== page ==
Teen gets probation in lie to police

July 15, 1992|By Darren M. Allen | Darren M. Allen,Staff Writer

A 19-year-old Manchester woman who was convicted of lying to state police investigators that she witnessed a trooper using cocaine was sentenced yesterday to 90 days in the Carroll County Detention Center.

Circuit Judge Francis M. Arnold immediately suspended the sentence and placed Stacy Lee Gardner on three years of supervised probation.

Gardner was convicted June 2 on one count of making a false statement to a police officer after entering into a plea agreement with the State's Attorney's Office.

By pleading not guilty and allowing only a statement of facts to be read into evidence, Gardner had a second charge of making a false statement dropped.

According to court records, she presented a tape-recorded statement to Sgt. James M. Leete and to officers of the Maryland State Police Internal Affairs unit.

The tape said that on Dec. 7, 1991, Tfc. Douglas Reitz of the Westminster barracks took Gardner into Baltimore, where he was said to have purchased cocaine.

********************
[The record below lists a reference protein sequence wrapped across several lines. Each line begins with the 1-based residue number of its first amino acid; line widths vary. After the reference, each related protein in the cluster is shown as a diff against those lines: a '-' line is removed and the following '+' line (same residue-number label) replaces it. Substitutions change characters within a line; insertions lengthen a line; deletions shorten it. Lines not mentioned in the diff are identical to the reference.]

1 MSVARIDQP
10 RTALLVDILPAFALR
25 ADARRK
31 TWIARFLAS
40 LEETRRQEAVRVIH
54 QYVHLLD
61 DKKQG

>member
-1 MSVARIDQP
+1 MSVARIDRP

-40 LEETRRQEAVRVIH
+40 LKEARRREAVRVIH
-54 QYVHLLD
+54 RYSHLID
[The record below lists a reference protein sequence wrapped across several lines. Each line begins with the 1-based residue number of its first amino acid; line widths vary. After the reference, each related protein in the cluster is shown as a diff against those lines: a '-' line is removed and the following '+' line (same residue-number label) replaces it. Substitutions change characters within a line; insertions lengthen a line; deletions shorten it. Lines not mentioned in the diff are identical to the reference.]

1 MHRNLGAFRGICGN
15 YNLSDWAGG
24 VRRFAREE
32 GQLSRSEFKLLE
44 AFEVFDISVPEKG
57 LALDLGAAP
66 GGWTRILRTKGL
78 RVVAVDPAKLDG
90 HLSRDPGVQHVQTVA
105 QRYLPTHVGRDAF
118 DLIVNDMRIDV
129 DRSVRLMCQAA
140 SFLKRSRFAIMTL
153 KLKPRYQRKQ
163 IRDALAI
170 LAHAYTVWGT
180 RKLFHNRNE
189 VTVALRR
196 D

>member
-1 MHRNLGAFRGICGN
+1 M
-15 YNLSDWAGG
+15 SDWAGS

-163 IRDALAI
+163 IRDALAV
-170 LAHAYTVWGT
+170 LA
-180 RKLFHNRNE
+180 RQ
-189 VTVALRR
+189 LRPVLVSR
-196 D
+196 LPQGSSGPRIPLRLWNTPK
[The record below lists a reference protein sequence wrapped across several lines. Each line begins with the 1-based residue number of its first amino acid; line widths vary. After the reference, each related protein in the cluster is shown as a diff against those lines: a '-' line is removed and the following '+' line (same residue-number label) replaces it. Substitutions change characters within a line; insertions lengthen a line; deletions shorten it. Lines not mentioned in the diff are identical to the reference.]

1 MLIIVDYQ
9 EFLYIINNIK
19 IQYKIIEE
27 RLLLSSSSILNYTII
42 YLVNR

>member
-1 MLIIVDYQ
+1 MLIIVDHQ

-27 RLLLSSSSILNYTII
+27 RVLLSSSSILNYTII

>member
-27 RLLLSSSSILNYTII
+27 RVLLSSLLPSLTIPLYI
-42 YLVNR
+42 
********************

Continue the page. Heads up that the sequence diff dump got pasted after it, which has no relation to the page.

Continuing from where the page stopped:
The tape further said that both Trooper Reitz and Gardner returned to the trooper's home, and that she watched him "snort the cocaine," court records say.

In addition to the taped statement, Gardner gave Sergeant Leete a hand-drawn diagram of the position of furniture in the basement "where the snorting of the cocaine" was to have taken place, records show.

She also described a box in which Trooper Reitz was said to store drug paraphernalia.

A day before Gardner gave the tape to police, she called Sergeant Leete and told him she had observed Trooper Reitz driving his marked state police cruiser. She said he went into a home next door to hers and purchased marijuana.

Gardner's allegations led to internal and criminal investigations of Trooper Reitz. Both investigations cleared the trooper of any allegations of drug use.

The investigations showed, among other things, that Trooper Reitz's basement was used for storage and laundry and that Gardner's description of furniture was inaccurate, the court records show.

Interviews with the trooper's wife and parents -- with whom he lives -- also showed that Gardner's story was inaccurate, court records show.

A search of the trooper's home turned up no drugs or drug paraphernalia, records show.

The investigations, which cost the state police $1,500, led to Gardner's arrest on Jan. 31. She was placed on $10,000 bond and allowed to post $1,000 to remain free before trial.

In addition to the three years of probation, Gardner was ordered by Judge Arnold to reimburse the state police for their investigations.

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